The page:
As a nurse, I ensured that I provided support as I could by answering questions John had, and provided pain management and comfort measures. This experience was particularly enriching because I got the opportunity to understand the multi-dimensional nature of patient care and recovery. While some may think of post-op recovery as the wait for the patient’s wound to heal to get discharged, it is more complex because independence is an amalgamation of both the physical and psychological wellness of a patient. If one aspect of care is addressed while ignoring the other, it could lead to long-term health consequences.
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This experience is helpful to me because of my future practice goals. I want to be dedicated to helping patients get back to society with the best experience, something that will reflect on the whole nursing practice. I intend to use my listening and empath skills to care for patients while reinforcing my experience in monitoring their vital signs and recovery state.
Significant learning issues for other student nurses could arise from failure to recognize distress and to communicate it. Nurse receptors and supervisors should help students nurse learn about professional intimacy as described in CNO (2019), which will help in recognizing psychological and social needs. I, too, faced challenges from professional intimacy by not getting social support for the patient because he did not have a close family staying behind to check on him. However, since I had the mastery of checking and monitoring vital signs, I would say I encountered problems related to it. In future, I intend to work towards comprehensive patient education, active listening, and involving the patient’s support system in the recovery process.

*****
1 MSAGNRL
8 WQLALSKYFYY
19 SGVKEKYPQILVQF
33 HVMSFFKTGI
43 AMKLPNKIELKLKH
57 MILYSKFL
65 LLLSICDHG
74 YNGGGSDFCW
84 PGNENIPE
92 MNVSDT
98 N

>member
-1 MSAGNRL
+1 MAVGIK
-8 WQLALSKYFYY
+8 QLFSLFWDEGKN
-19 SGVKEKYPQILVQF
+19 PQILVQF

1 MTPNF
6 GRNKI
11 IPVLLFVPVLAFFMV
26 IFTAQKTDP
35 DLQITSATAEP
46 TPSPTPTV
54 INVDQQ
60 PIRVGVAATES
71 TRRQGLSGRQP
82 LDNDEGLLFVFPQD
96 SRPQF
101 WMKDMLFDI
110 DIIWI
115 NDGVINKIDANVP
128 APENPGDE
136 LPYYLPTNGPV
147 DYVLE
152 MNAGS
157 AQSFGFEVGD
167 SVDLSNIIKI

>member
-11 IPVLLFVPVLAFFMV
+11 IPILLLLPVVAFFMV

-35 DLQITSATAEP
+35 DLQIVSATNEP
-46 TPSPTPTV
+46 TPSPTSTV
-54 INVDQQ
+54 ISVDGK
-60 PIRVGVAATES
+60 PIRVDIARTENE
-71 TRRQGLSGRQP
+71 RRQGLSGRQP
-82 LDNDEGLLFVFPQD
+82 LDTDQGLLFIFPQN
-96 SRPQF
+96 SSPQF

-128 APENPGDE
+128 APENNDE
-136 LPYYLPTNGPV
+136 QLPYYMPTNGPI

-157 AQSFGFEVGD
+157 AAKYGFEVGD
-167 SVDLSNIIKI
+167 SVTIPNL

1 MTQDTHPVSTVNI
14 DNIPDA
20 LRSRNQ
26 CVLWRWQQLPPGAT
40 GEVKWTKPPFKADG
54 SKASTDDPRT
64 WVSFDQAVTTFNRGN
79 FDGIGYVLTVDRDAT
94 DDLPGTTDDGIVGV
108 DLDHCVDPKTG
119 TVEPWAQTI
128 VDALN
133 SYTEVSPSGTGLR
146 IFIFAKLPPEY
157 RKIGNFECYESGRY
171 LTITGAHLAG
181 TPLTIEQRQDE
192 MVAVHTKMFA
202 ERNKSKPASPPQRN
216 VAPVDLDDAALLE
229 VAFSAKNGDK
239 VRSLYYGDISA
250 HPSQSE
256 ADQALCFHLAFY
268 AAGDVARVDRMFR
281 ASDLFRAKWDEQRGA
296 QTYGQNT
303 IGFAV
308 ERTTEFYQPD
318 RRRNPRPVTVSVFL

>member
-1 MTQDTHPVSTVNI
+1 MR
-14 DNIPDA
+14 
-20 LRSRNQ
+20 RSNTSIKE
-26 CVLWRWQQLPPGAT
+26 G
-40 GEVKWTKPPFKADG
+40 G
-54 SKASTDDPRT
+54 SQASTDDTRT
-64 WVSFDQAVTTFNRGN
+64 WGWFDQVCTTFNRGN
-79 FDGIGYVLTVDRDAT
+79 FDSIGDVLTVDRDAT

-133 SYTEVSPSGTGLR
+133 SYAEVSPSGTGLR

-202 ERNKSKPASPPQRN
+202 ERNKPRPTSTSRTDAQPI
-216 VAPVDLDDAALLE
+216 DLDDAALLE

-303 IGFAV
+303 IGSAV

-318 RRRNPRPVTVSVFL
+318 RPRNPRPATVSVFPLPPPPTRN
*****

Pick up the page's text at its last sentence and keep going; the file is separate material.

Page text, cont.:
Kusnanto, H., Agustian, D., & Hilmanto, D. (2018). Biopsychosocial model of illnesses in primary care: A hermeneutic literature review. Journal of family medicine and primary care, 7(3), 497–500. https://doi.org/10.4103/jfmpc.jfmpc_145_17
Sveinsdóttir, H., Zoëga, S., Ingadóttir, B., & Blöndal, K. (2020). Symptoms of anxiety and depression in surgical patients at the hospital, 6 weeks and 6 months postsurgery: A questionnaire study. Nursing Open, 8(1), 210–223. https://doi.org/10.1002/nop2.620
Villa, G., Lanini, I., Amass, T., Bocciero, V., Scirè Calabrisotto, C., Chelazzi, C., … & Lauro Grotto, R. (2020). Effects of psychological interventions on anxiety and pain in patients undergoing major elective abdominal surgery: a systematic review. Perioperative medicine, 9(1), 1-8. https://doi.org/10.1186/s13741-020-00169-x